African Union (AU)
The African Union (AU) is the principal organization for the promotion of socioeconomic integration across the continent. It includes 53 African countries as member states, while Morocco has special status. The Heads of State and Government of the Organization of African Unity called for its establishment in the Sirte Declaration on 9 September 1999, as a means to accelerate integration, so that Africa could play a significant role in the global economy, and to address shared social, economic and political problems. Its objectives include: achieving greater unity and solidarity between African countries and the peoples of Africa; promoting and defending common African positions on issues; encouraging international cooperation; establishing enabling conditions for the continent to play its rightful role in the global economy and in international negotiations; promoting sustainable development and integration of African economies; and advancing the continent's development through research in all fields, particularly science and technology (S&T). The principle organs of the AU include the: Assembly; Executive Council; Commission; Permanent Representatives Committee; Peace and Security Council; Pan-African Parliament; Economic, Social and Cultural Council; Court of Justice; Financial Institutions; and Specialized Technical Committees, which includes the Committee on Industry, Science and Technology, Energy, Natural Resources and Environment. The current AU chair is the President of the Ghana, John Kufuor.
ASSEMBLY: The AU Assembly is composed of the Heads of State and Government of AU member states or their accredited representatives. The Assembly acts as the supreme organ of the AU and is mandated to: determine the common policies of the Union; consider and take decisions on reports and recommendations from other AU bodies; consider requests for membership of the AU; establish any organ of the Union; monitor the implementation of AU policies and decisions as well ensure compliance by all member states; adopt the AU budget; give directives to the Executive Council on the management of conflicts, war and other emergency situations and the restoration of peace; appoint and terminate the appointment of judges of the Court of Justice; and appoint the Chairperson of the Commission, his or her deputies and Commissioners, and determine their functions and terms of office.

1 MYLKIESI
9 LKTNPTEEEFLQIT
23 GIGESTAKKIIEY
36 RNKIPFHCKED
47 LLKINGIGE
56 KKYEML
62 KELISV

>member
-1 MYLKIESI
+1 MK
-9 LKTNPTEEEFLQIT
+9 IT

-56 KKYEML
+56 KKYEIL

EXECUTIVE COUNCIL: The Executive Council of Ministers of the AU is composed of the Ministers of Foreign Affairs or other ministers or authorities designated by member states. The Executive Council meets at least twice a year in ordinary session. It can also meet in an extraordinary session at the request of any member state and upon approval by two-thirds of all member states. The Executive Council is mandated to coordinate and take decisions on policies in areas of common interest to the member states, including: foreign trade; energy, industry and mineral resources; food, agricultural and animal resources, livestock production and forestry; water resources and irrigation; environmental protection, humanitarian action and disaster response and relief; transport and communications; insurance; education, culture, health and human resources development; S&T; nationality, residency and immigration matters; and social security.
AU COMMISSION: The Commission is responsible for the day-to-day management of the AU. Among other functions, it: represents the AU in intergovernmental forums; elaborates draft common positions; prepares strategic plans and studies for consideration by the Executive Council; and promotes and harmonizes the programmes and policies of the AU and Regional Economic Communities (RECs). The current chair of the AU Commission is Alpha Omar Konare (Mali).